For instance, Bilal Budhani, cofounder at Kiprosh was facing the same issue. “There aren’t enough Ruby on Rails developers out there so I’m planning to hire Php devs and then train them on RoR”.

It makes sense to look for strong fundamentals, capability and attitude to learn new skills fast are much more important.

3. Limiting your search to people with certain pedigree

A lot of companies (especially the hyper funded ones) restrict their search to only the people who studied at their preferred educational institutes or worked at some specific companies. Some companies get even more selective. I once heard about a company that said they will only consider developers with 10,000+ commits on GitHub!

I get the underlying reason here. Such companies want to minimize their risk and want to save them the time they would have to otherwise spend in selecting 1 good candidate from 100 mediocre ones.

The problem here is that these are not good qualification criteria. There are several smart developers who may come from backgrounds you never thought of. They don’t have time to contribute to open source on GitHub – they might be simply busy building awesome stuff that works like charm.

Blindly keeping such qualification criteria just limits the size of your talent pool and makes you chase the talent that is already discovered.

You might agree and ask back – but how do we discover that 1 % amidst so many others? Good question.  Some companies are already doing it. See the next point below.

4. Treating candidates as if they are desperate for jobs

I understand that as a busy recruitment professional, you can’t spend enough time on every candidate. You need them to prove their competence before you invest more time.

But if you’re sending tests or assignments before engaging with them, you might be losing good candidates.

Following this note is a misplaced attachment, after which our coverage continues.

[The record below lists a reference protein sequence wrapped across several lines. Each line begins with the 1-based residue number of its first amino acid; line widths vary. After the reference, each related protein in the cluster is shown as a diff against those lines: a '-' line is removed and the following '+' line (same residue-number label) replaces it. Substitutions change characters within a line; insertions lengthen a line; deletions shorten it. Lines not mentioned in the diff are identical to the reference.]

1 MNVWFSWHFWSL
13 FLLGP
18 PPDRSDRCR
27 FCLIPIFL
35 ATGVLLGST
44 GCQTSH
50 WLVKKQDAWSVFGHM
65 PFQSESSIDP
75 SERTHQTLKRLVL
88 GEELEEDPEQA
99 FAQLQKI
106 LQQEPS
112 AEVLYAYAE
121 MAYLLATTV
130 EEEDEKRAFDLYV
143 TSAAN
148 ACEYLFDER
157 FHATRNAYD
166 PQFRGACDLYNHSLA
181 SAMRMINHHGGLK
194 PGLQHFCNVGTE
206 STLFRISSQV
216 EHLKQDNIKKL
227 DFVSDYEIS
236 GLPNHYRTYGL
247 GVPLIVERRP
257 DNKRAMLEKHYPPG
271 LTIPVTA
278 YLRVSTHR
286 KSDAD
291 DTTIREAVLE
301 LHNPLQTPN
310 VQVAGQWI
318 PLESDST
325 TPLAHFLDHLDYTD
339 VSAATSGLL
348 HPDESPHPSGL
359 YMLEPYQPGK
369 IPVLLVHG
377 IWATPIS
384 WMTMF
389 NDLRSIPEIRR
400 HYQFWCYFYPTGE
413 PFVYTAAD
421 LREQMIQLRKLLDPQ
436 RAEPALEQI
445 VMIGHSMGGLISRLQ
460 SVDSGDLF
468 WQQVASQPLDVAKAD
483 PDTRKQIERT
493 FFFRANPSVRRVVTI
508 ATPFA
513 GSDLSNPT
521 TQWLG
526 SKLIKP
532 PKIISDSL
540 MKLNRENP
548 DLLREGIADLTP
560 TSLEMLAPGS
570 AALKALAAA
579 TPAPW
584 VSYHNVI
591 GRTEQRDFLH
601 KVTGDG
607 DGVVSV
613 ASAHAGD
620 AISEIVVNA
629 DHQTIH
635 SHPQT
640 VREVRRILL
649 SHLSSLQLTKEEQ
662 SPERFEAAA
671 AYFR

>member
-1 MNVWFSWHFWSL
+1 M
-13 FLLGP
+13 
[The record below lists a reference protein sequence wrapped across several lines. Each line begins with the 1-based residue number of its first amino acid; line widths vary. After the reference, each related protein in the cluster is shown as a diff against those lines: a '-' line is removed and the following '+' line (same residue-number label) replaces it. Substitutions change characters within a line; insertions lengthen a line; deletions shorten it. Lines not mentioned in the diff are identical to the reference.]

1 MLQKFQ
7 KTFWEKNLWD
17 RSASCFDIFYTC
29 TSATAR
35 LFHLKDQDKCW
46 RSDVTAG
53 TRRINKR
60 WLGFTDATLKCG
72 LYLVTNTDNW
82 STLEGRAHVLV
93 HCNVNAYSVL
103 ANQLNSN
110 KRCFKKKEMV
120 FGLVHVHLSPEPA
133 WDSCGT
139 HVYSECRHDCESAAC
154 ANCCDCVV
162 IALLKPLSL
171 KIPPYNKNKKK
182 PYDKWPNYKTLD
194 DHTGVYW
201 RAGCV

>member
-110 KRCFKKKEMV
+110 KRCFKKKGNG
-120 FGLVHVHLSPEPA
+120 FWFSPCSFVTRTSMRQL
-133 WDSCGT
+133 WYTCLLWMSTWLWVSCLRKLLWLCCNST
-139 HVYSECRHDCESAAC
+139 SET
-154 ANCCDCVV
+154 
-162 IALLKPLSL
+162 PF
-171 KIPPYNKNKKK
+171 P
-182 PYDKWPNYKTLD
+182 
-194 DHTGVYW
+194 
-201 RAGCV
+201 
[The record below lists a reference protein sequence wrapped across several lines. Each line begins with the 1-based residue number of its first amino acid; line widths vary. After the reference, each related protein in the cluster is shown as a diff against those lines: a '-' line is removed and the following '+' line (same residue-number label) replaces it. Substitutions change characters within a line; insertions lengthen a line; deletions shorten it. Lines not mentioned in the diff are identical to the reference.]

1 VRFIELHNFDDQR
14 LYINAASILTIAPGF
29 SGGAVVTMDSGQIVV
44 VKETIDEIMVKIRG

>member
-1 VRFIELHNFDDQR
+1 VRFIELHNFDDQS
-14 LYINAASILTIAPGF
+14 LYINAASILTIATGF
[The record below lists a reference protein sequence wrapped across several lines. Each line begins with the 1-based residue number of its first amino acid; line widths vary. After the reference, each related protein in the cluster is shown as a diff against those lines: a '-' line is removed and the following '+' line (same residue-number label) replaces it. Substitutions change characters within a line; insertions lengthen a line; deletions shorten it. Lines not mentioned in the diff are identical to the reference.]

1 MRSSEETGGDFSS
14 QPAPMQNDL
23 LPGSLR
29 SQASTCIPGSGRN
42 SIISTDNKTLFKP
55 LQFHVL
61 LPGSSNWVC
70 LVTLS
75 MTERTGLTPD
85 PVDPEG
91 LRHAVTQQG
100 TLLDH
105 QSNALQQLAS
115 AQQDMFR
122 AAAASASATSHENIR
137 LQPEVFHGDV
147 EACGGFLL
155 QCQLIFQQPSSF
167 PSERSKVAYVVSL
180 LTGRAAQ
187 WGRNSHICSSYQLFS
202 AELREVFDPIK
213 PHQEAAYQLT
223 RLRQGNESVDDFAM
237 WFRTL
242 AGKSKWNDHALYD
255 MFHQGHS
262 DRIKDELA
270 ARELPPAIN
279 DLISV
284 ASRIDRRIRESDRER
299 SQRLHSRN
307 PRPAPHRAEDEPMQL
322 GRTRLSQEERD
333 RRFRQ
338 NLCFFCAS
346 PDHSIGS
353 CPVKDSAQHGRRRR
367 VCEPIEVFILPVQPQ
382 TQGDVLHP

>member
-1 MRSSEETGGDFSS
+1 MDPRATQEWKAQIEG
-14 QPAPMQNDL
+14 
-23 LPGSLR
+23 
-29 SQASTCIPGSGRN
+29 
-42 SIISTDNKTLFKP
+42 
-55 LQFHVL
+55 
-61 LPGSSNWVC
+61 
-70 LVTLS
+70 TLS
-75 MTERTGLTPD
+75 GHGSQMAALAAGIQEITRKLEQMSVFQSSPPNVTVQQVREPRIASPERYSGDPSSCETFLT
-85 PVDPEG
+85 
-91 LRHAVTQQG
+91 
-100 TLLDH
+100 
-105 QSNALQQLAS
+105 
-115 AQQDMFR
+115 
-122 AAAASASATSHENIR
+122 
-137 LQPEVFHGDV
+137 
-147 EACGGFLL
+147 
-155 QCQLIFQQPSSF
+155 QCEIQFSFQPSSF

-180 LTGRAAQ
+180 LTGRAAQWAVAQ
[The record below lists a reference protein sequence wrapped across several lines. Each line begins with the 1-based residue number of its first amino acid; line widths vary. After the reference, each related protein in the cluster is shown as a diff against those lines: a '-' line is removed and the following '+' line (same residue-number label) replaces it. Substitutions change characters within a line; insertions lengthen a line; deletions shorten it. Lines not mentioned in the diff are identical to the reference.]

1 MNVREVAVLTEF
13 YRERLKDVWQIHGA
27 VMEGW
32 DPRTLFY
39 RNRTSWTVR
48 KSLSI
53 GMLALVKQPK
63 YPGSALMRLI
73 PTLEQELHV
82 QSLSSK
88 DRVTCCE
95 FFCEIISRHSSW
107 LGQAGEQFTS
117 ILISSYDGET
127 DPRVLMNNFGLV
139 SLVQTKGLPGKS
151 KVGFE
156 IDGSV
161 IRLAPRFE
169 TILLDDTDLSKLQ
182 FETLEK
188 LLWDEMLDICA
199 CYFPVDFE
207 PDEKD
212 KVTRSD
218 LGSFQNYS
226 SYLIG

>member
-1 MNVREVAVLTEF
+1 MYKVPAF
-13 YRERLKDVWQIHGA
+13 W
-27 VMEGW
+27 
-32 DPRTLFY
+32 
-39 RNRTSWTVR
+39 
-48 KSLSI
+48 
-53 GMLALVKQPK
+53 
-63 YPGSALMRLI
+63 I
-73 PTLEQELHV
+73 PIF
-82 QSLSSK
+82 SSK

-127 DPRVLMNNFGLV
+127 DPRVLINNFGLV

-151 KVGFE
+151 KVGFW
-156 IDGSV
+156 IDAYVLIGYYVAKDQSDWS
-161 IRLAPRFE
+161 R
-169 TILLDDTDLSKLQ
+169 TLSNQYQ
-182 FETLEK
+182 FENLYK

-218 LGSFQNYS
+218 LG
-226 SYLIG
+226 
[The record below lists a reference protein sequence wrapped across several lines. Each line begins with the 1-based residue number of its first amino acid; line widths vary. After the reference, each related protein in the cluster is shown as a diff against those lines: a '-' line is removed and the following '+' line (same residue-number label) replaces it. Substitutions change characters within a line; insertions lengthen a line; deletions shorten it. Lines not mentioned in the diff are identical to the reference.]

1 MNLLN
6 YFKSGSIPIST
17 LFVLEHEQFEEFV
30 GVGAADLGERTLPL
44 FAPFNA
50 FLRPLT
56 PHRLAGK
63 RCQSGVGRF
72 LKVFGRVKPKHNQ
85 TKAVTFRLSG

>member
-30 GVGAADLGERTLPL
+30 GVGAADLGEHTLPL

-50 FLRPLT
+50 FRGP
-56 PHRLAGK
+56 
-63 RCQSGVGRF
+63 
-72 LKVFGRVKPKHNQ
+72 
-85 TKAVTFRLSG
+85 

Good talent today has many options. Expecting them to spend time on the assignments sent by each company is unrealistic, especially if they are not yet sold on your opportunity.

Assessing candidates is your problem, not theirs.

The right way is to develop an eye for talent. Glancing through the projects, external social profiles and test scores on platforms such as CutShort should help you avoid this screening test as far as possible.

If you are going to send a screening test, don’t ignore the candidate experience. Keep it super short need and give it only after warming up the candidates about the exciting opportunity you have to offer.


Things have changed significantly in our professional world in last few years. Attracting talent is hard, so it’s important that you plan your hiring process carefully. If not, it will hurt in two ways.  You will miss good candidates and worse, you might attract the wrong ones. And remember – there is no faster and surer way to destroy a company than hiring wrong people.

In a following post, we will look at how to refresh the way you conduct your interviews, schedule those interview, offer letter negotiations and engage with the candidate’s post-offer stage.

Have a viewpoint? Would love to hear from you in the comments!